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Display figure 2 in original size
Figure 2: Summary table of Klippel-Feil syndrome with Sprengel deformity.

Figure 2: Table (Open in original size)
Summary table of Klippel-Feil syndrome with Sprengel deformity.

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Display figure 3 in original size
Figure 3: Differential diagnosis table for Klippel-Feil syndrome.

Figure 3: Table (Open in original size)
Differential diagnosis table for Klippel-Feil syndrome.

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Display figure 4 in original size
Figure 4: Differential diagnosis table for Sprengel deformity.

Figure 4: Table (Open in original size)
Differential diagnosis table for Sprengel deformity.

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  REFERENCES
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1. Stelzer JW, Flores MA, Mohammad W, Esplin N, Mayl JJ, Wasyliw C. Klippel-Feil syndrome with Sprengel deformity and extensive upper extremity deformity: a case report and literature review. Case Rep Orthop Jan 18;2018:5796730 Get full text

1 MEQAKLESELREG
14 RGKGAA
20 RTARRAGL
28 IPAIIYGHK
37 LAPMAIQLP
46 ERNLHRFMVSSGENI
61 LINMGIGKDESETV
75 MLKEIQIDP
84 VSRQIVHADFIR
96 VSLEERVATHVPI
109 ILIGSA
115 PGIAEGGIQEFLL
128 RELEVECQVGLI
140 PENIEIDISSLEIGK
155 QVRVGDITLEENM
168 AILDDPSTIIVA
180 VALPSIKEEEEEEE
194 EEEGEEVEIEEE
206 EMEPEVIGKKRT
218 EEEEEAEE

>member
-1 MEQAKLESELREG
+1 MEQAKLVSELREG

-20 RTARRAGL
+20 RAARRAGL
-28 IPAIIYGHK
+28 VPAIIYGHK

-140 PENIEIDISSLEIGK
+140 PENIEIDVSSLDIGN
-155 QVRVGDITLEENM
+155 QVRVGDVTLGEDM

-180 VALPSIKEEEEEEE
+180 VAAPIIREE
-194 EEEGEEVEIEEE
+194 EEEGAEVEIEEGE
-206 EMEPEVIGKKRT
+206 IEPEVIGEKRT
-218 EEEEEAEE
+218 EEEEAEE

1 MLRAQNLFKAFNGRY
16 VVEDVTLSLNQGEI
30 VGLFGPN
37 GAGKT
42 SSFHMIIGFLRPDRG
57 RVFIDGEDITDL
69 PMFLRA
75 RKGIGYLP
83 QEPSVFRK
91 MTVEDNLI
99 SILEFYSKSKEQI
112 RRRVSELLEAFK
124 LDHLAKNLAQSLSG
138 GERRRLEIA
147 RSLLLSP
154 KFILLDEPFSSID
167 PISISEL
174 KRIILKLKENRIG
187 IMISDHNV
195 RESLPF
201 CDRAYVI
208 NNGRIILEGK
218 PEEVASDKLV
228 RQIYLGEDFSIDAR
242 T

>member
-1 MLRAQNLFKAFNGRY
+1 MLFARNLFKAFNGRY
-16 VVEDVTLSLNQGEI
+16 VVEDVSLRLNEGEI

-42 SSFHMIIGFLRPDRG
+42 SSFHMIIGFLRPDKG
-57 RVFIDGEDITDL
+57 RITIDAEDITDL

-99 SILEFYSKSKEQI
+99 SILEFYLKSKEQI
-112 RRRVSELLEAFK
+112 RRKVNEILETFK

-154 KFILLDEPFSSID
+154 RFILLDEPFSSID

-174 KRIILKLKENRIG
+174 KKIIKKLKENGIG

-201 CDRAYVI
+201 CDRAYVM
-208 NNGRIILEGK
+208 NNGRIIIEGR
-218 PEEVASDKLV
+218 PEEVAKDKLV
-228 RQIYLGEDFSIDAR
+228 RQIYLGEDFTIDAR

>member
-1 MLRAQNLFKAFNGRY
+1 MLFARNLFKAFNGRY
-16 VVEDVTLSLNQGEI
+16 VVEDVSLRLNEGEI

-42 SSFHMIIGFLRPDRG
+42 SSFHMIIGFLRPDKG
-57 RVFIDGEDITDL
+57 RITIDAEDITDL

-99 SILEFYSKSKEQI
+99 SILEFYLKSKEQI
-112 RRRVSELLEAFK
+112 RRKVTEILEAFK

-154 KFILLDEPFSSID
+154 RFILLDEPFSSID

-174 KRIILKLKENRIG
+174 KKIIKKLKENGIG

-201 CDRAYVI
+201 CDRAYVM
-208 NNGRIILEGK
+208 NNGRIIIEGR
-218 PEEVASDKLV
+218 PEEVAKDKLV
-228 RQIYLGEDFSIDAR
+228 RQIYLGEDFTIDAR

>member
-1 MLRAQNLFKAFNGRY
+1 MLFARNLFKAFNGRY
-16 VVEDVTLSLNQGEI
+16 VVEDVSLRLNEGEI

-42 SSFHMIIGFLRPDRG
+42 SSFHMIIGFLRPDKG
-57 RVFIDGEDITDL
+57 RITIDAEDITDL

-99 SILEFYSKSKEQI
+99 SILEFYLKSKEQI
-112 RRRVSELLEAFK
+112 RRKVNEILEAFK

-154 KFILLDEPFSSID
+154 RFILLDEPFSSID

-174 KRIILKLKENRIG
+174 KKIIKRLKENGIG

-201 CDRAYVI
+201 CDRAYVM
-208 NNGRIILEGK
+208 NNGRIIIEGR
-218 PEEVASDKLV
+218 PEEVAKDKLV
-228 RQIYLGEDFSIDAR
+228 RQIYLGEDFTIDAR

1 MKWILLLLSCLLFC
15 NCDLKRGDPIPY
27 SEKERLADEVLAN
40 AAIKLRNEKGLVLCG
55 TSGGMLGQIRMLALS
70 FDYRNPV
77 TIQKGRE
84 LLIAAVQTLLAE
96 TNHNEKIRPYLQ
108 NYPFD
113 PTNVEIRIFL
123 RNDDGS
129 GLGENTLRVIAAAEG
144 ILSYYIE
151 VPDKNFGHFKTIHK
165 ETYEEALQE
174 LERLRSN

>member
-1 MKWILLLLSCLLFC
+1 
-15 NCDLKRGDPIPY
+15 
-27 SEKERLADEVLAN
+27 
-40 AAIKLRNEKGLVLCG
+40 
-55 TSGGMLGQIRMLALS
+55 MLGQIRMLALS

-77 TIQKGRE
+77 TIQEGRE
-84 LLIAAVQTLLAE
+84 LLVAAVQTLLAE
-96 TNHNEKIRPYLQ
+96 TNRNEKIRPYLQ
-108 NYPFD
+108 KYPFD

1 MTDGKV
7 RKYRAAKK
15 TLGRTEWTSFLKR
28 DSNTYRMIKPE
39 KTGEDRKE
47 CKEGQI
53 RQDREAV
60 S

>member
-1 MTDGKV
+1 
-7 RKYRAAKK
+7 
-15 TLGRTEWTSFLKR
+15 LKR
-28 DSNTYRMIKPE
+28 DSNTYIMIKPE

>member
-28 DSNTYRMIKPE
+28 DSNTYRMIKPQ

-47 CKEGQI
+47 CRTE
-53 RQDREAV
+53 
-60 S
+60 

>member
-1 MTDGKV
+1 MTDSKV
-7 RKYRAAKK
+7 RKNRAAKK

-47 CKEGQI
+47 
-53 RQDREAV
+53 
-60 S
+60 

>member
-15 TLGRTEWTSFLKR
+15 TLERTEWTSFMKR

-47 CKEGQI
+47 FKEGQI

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2. Bindoudi A, Kariki EP, Vasiliadis K, Tsitouridis I. The rare sprengel deformity: our experience with three cases. J Clin Imaging Sci Oct 27;4:55 Get full text
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5. Mears DC. Partial resection of the scapula and a release of the long head of triceps for the management of Sprengel`s deformity. J Pediatr Orthop 2001 Mar-Apr;21(2):242-5 Get full text
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7. Gray SW, Romaine CB, Skandalakis JE. Congenital Fusion of the Cervical Vertebrae. Surg Gynecol Obstet 1964 Feb;118:373-85 Get full text
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  ABBREVIATIONS
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CT = Computed tomography
KFS = Klippel-Feil Syndrome
SD = Sprengel deformity